Topics in Economic Analysis & Policy
Volume 5, Issue 1 2005 Article 16
Price Discrimination and Smuggling of AIDS

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Price Discrimination and Smuggling of AIDS
Richard A. Hornbeck
Patent-holding pharmaceutical companies are shown to be imperfectly able to charge differential
prices for AIDS drugs due to the potential for black market exchange. Thus, greater
segmentation in the international market through additional barriers to smuggling would induce
firms to charge lower prices for AIDS drugs in poorer countries. Without these additional barriers,
widespread drug distribution through mandated lower prices or weakened patent protection in
the developing world would result in smuggling, undercutting demand in developed markets and
reducing firms’ research incentives. By contrast, further market segmentation would allow policy
makers to go beyond the induced price cuts and remove patent protection in many markets where
the benefits to increased distribution would likely outweigh the losses to research incentives.
KEYWORDS: price discrimination, differential pricing, AIDS, arbitrage, smuggling

I thank David Autor, Gary Becker, Steve Cicala, Valentin Estevez, David Genesove, Daniel Gottlieb,
Thomas Hubbard, Victor Lima, and anonymous referees for helpful comments.

I. Introduction
Within the debate over proper responses to the AIDS epidemic, one contentious
issue is how to encourage both the discovery and the distribution of medicines
able to treat the disease. Without government intervention, there would be few
incentives to research new medicines. As a consequence, governments encourage
research by granting patents to pharmaceutical companies, allowing invented
medicines to be priced far above their marginal cost of production. There has
been considerable investment in developing AIDS drugs to the benefit of many,
yet firms’ chosen prices have made them unaffordable for millions worldwide.
If these firms were able to charge different prices to different groups of
consumers, i.e., price discriminate, it could be possible to spread the use of AIDS
drugs considerably while maintaining research incentives. The economics of
price discrimination have been studied in depth (Phlips, 1983; Tirole, 1988) and it
has been successful in distributing low-cost vaccines in the developing world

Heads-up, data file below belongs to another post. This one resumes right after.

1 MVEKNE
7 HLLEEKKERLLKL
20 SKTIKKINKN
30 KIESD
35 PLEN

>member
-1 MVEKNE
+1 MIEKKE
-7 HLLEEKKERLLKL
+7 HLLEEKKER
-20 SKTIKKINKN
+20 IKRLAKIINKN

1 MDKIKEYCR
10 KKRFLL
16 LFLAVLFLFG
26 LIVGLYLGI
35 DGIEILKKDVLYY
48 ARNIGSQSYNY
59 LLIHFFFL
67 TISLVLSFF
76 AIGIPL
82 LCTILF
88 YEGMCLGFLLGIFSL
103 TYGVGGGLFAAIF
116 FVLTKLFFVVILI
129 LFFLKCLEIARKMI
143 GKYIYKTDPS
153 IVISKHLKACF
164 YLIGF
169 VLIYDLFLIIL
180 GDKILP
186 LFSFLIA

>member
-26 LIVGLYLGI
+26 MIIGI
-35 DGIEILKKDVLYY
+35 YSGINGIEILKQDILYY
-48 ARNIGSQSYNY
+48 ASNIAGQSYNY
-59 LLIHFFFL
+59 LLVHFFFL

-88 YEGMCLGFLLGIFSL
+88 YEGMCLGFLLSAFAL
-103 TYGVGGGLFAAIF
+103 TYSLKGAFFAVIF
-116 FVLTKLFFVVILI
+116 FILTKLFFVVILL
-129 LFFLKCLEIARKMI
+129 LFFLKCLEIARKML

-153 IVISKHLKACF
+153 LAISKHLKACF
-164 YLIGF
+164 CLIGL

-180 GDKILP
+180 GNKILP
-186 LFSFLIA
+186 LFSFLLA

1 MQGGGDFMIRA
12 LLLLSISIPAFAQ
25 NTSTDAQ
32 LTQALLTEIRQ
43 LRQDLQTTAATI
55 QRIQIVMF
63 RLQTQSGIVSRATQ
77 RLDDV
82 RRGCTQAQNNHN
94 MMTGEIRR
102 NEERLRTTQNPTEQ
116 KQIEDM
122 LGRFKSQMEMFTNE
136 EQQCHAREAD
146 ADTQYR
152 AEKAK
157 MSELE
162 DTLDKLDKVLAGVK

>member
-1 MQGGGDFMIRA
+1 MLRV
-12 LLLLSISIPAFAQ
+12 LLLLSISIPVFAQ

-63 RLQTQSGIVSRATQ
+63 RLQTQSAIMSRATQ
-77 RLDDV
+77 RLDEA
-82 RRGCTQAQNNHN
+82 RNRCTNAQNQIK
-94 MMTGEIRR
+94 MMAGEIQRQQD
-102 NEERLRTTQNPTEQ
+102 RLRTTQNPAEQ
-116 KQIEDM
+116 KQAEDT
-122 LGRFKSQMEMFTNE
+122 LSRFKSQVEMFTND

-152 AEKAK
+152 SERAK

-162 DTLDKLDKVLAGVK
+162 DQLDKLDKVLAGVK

(JFK, 1997). Price discrimination (a.k.a. Ramsey pricing, differential pricing,
tiered pricing, equity pricing) is an intuitive mechanism for improving the
distribution of AIDS drugs, as well (Hammer, 2002; Scherer and Watal, 2002).1

However, price discrimination is only possible to the extent that AIDS drugs sold
at low prices could not be resold to those targeted for high prices.
Exporting cheap medicines from low-income countries to high-income
countries is generally now contrary to domestic and international law, though the
effectiveness of these laws is unclear. It is relatively easy to protect higher-priced
markets from “generic” AIDS drugs produced elsewhere: more easily observed
production and distribution are prevented by international law, production
methods often remain secret, and consumers in richer markets are hesitant to use
unknown drugs. However, if patent-holding firms were to distribute the same
AIDS drugs to countries at vastly different prices, there would be large incentives
to acquire the drugs in low-price countries and sell them in high-price countries,
reducing firms’ profits. Thus, in order to charge high prices in wealthy countries,
pharmaceutical companies may be forced to charge higher prices than they would
otherwise choose in poor countries. Alternatively, there could be little potential
for arbitrage and firms do not find it in their interest to distribute drugs widely.
Ultimately, this is a question to be answered by examining the available evidence.
Scherer and Watal find some evidence that firms in the 1990’s charged
lower prices for AIDS drugs in poorer countries, as one might expect of a
successfully price-discriminating firm, though this effect diminished over time.
Still, this finding leaves unanswered the crucial question of whether firms are
fully able to charge differential prices. If so, then efforts to lower prices further

For a collection of policy-oriented discussions on these issues, see also Granville (2002).
Topics in Economic Analysis & Policy
Hornbeck: Price Discrimination and Smuggling of AIDS Drugs 1
must focus on reducing firms’ market power through price controls or selectively
removing patent protections, a.k.a. “compulsory licensing.” Alternatively, if
firms are constrained in their ability to charge lower prices in poorer counties,
then prices could be lowered by increasing firms’ ability to price discriminate.
Outterson (2005) argues that the potential for